God so often responds to our “but why’s” in the same way.  Like John, we would prefer decisive answers to all our questions.  Explanations that are clear and definitive, answers that leave no room for questions or doubts.  Instead, “Look and listen,” God says.  “Look and listen to all the stories of my activity in the Scriptures.  Look and listen to all the stories of saints down through the centuries who have sung of my reality in their lives, in spite of their deserts of hardship and persecution.  Look and listen to the many different ways I have been active in your own life and in the lives of those around you.  Look and listen and let these stories nurture and enrich your faith.  Look and listen and let these stories renew your confidence that I am indeed with you and for you.”

          Poet Mary Oliver tells us that “there are so many stories more beautiful than answers.”  Her words so clearly echo the words of Jesus to the disciples of John, the words of God to us.  Much as we might want definitive answers, perhaps we can learn instead to find courage and see the beauty in the stories that are given to us.  A beauty that expands our horizons.  A beauty that deepens our awareness.  A beauty that helps us live with all the questions we carry with us throughout our lives.

***

*HeQI@2014 All rights Reserved

**Snake,” by Mary Oliver, House of Light,1990

 

Lest We Forget-3

          As we approach Holy Week and then Easter, it might be a good time to remember gratefully not only all that Jesus accomplished for us, but also to remember that Jesus came for us, lived for us, died for us, rose again for us—all because “God so loved the world.” 

          Our government is talking of cutting the State Department budget and cutting aid to millions of people living in the midst of poverty and violence, with many, especially in South Sudan, now facing starvation.  At the same time, our government talks of spending more to build up our military in order to keep America Safe and First.

          But I wonder.  Will we really be stronger and safer in our world if we have an ever-stronger military?  Or will we be stronger and safer if we reach out to help other peoples in need, letting them know that America cares about their plight?

          Once again, I am posting a monthly picture to remind us of the needs of people around the world.  I hope as we look at this picture, we will hear God’s reminder that “God so loved the world” and will do what we can to urge our government not to neglect these needy people.

 

child in South Sudan

(picture from the BBC)

Five Long Months

detail from The Visitation

Domenico Ghirlandaio

(1449-1494)

Note:  March 25 was the church’s celebration of the Annunciation to Mary of the coming birth of her son Jesus.  My focus this week, however, is not on Mary, but rather on Elizabeth, Mary’s older relative whom Mary visited right after the angel’s announcement to her.  Elizabeth was 5 months pregnant with John the Baptist at the time of “the visitation.”  The following passage tells us that during those first five months Elizabeth had remained in seclusion.  I found myself wondering why.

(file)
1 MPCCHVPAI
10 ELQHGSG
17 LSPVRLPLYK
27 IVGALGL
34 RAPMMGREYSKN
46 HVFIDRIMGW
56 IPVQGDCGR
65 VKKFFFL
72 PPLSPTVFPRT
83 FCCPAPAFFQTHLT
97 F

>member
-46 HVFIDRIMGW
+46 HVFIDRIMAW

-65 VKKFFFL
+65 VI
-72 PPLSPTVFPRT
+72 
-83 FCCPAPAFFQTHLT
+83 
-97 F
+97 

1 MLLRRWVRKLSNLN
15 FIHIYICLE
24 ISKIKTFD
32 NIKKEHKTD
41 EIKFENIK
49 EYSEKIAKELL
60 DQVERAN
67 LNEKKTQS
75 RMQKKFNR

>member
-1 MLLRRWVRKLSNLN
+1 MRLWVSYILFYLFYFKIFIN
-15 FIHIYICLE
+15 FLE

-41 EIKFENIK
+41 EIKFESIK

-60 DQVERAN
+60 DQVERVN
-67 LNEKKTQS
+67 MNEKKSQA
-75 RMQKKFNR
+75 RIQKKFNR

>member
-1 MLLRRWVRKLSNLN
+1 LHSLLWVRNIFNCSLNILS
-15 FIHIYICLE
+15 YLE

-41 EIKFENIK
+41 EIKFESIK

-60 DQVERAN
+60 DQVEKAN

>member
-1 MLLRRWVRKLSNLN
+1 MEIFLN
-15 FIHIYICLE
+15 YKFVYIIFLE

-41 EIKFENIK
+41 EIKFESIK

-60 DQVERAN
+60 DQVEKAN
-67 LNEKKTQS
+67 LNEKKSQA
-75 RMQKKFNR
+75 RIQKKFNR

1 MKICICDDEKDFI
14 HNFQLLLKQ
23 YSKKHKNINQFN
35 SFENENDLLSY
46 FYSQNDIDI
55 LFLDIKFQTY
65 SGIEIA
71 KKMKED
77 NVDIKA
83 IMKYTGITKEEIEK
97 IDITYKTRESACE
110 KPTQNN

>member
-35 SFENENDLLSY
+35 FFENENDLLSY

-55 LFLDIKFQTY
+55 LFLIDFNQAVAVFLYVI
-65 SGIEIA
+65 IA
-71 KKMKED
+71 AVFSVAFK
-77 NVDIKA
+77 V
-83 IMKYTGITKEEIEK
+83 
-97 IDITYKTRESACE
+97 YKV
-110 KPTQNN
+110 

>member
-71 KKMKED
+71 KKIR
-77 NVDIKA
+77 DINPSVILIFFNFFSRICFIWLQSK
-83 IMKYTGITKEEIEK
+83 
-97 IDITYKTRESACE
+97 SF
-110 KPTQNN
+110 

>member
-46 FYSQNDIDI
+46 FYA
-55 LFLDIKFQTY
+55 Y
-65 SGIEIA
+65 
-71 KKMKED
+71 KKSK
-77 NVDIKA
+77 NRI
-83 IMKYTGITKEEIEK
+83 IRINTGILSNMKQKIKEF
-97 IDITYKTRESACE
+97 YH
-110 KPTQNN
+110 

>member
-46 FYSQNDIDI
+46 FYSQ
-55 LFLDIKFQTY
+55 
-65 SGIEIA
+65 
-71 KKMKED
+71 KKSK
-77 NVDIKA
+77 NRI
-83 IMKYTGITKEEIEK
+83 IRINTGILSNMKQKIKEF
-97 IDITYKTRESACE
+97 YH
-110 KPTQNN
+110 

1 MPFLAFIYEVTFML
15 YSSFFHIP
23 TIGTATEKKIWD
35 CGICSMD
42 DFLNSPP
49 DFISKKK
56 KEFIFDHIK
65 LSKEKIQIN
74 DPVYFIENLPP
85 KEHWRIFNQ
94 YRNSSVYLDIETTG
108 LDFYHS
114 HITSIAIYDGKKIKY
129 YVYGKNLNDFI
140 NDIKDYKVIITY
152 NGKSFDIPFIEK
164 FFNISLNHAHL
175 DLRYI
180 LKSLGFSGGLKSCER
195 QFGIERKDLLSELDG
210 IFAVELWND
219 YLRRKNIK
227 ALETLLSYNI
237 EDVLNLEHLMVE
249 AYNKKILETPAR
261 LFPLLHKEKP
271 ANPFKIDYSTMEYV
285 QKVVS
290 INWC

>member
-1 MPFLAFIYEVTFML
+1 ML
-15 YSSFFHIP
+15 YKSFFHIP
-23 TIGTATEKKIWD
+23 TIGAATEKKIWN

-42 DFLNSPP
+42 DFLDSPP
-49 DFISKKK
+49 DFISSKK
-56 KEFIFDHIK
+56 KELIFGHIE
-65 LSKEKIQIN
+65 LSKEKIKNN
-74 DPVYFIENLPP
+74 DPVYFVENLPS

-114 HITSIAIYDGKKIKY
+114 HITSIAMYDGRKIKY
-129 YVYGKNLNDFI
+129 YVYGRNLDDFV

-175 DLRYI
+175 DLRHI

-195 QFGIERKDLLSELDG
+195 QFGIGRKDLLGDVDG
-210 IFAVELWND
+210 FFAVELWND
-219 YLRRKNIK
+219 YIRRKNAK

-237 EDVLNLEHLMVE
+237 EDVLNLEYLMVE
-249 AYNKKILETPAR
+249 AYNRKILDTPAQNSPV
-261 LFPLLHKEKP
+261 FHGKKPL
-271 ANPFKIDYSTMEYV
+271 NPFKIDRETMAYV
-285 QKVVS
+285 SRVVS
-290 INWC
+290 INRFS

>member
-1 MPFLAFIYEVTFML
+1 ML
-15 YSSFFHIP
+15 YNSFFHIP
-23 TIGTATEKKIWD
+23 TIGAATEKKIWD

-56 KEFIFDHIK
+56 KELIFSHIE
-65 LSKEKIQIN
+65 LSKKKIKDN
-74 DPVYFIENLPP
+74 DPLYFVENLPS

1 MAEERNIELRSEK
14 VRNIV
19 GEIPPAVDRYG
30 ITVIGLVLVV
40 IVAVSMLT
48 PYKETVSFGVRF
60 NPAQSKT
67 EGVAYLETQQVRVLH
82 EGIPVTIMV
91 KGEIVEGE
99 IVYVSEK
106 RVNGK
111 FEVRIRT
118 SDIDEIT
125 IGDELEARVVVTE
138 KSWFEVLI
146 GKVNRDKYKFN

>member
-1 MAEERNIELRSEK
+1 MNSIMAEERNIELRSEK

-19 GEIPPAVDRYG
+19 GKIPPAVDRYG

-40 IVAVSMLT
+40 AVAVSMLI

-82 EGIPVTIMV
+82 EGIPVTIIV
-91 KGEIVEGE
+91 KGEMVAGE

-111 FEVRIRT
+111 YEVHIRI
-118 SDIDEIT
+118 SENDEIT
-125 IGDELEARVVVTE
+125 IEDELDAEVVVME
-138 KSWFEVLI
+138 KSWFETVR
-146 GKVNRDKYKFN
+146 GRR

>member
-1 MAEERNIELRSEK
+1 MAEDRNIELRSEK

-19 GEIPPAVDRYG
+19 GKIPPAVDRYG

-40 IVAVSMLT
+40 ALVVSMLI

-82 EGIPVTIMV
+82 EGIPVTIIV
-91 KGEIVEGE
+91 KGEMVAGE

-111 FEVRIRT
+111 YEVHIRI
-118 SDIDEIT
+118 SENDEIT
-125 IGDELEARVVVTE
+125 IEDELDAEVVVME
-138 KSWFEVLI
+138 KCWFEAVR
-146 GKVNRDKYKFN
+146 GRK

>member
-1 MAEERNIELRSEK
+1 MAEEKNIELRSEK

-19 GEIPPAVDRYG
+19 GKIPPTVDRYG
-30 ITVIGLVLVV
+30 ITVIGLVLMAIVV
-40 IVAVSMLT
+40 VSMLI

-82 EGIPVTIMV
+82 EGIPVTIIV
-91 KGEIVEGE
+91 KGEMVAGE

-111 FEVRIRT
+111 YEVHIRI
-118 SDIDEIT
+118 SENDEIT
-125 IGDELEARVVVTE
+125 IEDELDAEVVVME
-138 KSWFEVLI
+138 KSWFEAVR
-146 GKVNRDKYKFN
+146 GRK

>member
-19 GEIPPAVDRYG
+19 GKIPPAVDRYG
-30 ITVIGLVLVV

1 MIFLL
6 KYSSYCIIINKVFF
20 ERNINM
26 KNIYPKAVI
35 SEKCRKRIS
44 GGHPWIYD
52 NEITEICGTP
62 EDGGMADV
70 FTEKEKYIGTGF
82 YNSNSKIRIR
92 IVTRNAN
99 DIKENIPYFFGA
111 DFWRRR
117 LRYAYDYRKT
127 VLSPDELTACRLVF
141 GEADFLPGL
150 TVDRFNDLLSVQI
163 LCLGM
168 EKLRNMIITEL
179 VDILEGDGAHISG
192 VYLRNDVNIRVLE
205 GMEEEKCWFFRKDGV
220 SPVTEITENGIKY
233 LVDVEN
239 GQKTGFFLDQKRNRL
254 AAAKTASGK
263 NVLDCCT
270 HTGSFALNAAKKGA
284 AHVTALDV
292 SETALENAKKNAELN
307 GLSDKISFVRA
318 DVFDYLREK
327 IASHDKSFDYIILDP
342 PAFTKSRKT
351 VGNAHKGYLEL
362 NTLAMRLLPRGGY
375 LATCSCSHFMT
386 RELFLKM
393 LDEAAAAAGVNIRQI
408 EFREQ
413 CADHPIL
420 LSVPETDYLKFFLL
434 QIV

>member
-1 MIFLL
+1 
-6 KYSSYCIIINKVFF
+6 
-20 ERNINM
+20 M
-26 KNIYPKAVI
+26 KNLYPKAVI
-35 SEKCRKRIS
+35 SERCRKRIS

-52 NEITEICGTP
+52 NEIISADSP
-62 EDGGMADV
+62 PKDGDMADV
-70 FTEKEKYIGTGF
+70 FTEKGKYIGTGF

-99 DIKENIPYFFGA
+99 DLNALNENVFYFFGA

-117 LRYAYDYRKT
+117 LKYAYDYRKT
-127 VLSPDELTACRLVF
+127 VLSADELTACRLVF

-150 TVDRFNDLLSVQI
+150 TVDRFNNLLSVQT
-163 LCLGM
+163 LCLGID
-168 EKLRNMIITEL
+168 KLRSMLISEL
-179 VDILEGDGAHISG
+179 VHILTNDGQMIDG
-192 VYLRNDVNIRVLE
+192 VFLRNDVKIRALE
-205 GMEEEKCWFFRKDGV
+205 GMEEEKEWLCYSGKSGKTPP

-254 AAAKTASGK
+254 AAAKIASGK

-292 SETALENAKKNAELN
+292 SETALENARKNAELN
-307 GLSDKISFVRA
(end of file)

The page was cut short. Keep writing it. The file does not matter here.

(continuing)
After those days his wife Elizabeth conceived, and for five months she remained in seclusion. She said, “This is what the Lord has done for me when he looked favourably on me and took away the disgrace I have endured among my people.” Luke 1:24-25

***

          Five long months.  The longest five months of my life.  I know.  I expect you assume that I was very excited and very happy during those first five months of my late-in-life pregnancy. 

          But there was so much more to it than simple happy excitement.  Part of me was happy, to be sure.  Part of me really did believe that God had looked favourably upon me, and I did feel a deep gratitude to God.  But a part of me was pretty skeptical too.  Was God really at work in my life, in my body?  We had tried for so many years to have a child, and now, at my age, was it possible that I was to birth a very special child who was to prepare the way for the Messiah?  I found it difficult to let myself really, really believe that it was all true. 

          Where was my faith, you ask.  Quite honestly, it was buried under years of disappointment.  There had been a few hopeful times when I had been “late,” and we had let ourselves get excited.  Back in those long-gone days, I had even dared to whisper once to a few of my women friends that maybe, just maybe, I might be pregnant.  Only to be disappointed one more time. 

          This time, I was simply going to keep to myself at home, busy myself with my daily household routines, and avoid, as much as possible, the ever-present grin that haloed my dear husband’s trusting face.  I decided not to go out to the market or the town well (let my husband take over those chores), as I simply couldn’t face the questions I knew would await me there.  Why was my usually rather dour husband so happy, even after he had lost his ability to speak?  And what was he trying to tell them in his silly pantomimes?